We are kicking off this week with one of our favorite projects. We love it when something so simple turns into a really great idea. It is an absolute home run when a trip to the local home improvement store yields solutions from using products in alternative ways.
The problem was this – how to get sensible storage solutions for the family entryway? We needed a place to hang our coats and a spot for everybody’s keys, bags, wallets, iPods, etc. We tossed around shelves with baskets, locker style cabinet with locker bins, even a custom-built wood piece with drawers. All were too big, or too little, or too cumbersome. Beyond that, I had planned a paint treatment for the wall that I did not wish to cover too much. I had an idea of what I wanted but had not ever seen it for sale. The result is fairly close to what I would have designed myself if I were manufacturing this as an actual coat hook.
TOILET FLANGE STORAGE HOOK
Before you start:
These hooks are the perfect solution for our need. One thing that is so great about them is that the material is also very good for painting if you choose. I would just suggest that you sand them a little and use a good spray primer before spray-painting them.
As you can see, we topped ours off with little chalkboards that we purchased at a craft store. These really open up the creative doors for any season or holiday.
Give this a try. If you have any thoughts, questions or suggestions, please leave comments so we can begin sharing.
- For the best results you will need:
- A chalk line (if you intend to install more than one hook)
- A level (again, only if more than one hook)
- A screwdriver
- A pencil
- 45-degree outlet closet flange – sometimes called outlet toilet flange. I found ours at Home Depot for less than $10 each. They are commonly available.
- Drywall anchors – we used 3 – 80lb anchors for each hook. It might have been overkill, but some very heavy stuff gets hung from them.
- 6 screws for each hook
- Map out space you intend to use for your installation. Because we have 4 hooks and there is exactly 15” between each hook from top screw to top screw, the overall measurement from the top screw of the first hook to the last hook is 45”.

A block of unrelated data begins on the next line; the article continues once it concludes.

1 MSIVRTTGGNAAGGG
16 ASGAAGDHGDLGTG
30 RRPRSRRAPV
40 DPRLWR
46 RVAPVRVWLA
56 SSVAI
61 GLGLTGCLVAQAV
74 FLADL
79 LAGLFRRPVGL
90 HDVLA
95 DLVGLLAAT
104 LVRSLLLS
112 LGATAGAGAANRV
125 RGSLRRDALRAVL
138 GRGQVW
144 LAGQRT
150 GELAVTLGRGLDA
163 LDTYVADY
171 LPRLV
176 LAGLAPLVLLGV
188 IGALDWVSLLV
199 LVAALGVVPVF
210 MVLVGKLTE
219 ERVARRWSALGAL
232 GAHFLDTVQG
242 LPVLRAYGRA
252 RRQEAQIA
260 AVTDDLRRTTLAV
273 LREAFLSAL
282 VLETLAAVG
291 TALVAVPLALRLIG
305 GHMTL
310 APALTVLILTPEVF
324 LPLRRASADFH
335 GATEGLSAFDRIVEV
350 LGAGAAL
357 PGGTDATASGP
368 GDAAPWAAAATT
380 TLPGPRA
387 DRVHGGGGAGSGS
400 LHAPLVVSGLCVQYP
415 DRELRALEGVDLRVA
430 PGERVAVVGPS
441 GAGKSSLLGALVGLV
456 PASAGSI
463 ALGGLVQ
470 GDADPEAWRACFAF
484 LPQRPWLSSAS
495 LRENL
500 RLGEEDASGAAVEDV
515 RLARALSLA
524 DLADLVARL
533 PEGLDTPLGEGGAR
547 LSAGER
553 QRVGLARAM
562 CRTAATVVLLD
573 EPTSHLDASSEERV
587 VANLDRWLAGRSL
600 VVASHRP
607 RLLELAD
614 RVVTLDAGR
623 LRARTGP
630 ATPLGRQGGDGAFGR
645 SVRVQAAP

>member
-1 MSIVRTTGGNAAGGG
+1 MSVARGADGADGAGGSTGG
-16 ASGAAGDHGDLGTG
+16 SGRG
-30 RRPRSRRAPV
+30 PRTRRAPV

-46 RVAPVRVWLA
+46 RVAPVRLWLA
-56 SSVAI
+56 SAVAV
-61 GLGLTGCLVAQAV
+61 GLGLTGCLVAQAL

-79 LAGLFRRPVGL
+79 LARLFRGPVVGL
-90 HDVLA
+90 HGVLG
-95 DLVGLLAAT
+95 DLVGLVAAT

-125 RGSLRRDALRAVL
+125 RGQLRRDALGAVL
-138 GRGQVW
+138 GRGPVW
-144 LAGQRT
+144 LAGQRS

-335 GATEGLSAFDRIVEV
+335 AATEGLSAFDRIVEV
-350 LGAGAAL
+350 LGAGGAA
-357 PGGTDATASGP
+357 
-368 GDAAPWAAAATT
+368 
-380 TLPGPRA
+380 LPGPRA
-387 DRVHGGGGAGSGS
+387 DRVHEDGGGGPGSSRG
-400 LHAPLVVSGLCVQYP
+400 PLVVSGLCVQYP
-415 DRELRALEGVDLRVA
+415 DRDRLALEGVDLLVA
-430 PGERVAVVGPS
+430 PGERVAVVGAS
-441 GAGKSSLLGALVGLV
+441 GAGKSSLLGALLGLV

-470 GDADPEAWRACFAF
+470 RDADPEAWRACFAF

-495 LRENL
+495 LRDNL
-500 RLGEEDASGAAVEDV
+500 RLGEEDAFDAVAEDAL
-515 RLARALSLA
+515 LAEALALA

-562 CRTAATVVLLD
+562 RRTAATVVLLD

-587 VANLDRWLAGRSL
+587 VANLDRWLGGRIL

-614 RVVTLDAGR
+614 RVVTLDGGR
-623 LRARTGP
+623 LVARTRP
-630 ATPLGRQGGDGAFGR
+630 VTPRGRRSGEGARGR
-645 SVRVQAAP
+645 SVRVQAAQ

- Next measure up from the floor. I must be honest here that the measurement was mostly based on our youngest son’s reach. There is no use in having this handy storage solution if they can’t reach it. The top screw of ours is 58” from the floor.
- Snap a level chalk line at 58” (higher or lower if you prefer) from the floor.
- If you wish to center the hooks on a wall, take your space measurement and divide it in half.
- Next, determine the space from the top screw of your first hook to your last hook and divide it in two.
- From the center point, if you are installing an even number of hooks, measure 7.5” in either direction and mark that spot. That will be the point of your top screw for each of the hooks to be installed there.
- If you are installing more than two, measure 15” from the two spots you just made.
- If you are installing an odd number of hooks your center point will be the top screw mark for the center hook. The top screw mark for the two hooks on either side of that hook will be 15” away from that mark.
- Next, place a flange on the wall with one of the holes over the spot you have marked. I left the open slits at one o’clock and seven o’clock. I did this on each one to keep it consistent. Mark the rest of the screw holes with a pencil. Repeat for all of the hooks to be installed.
- Screw-in your drywall anchors at twelve o’clock, five o’clock and seven o’clock.
- Screw the flange to the wall with three screws going into the anchors and three going directly into the drywall. Note: The PVC part of the hook will swivel until you have securely fastened the screws. Just be sure it is in the position you want before making it too tight.
- Dust off the chalk line and you are done.